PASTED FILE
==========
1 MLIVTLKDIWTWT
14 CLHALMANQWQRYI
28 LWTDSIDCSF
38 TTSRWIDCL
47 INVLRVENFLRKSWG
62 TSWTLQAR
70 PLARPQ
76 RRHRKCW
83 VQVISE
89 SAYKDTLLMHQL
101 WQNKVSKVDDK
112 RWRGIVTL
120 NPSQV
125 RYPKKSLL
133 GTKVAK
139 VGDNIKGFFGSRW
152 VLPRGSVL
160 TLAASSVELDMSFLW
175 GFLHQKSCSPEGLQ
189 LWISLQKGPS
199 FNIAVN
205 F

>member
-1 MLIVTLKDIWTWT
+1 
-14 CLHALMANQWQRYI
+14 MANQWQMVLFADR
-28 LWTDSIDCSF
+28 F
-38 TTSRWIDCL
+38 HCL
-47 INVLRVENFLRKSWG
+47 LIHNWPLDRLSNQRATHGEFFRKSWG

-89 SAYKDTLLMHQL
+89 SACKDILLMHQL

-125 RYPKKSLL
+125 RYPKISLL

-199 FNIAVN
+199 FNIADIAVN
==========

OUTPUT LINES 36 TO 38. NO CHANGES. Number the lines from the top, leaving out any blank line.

-125 RYPKKSLL
+125 RYPKISLL

-199 FNIAVN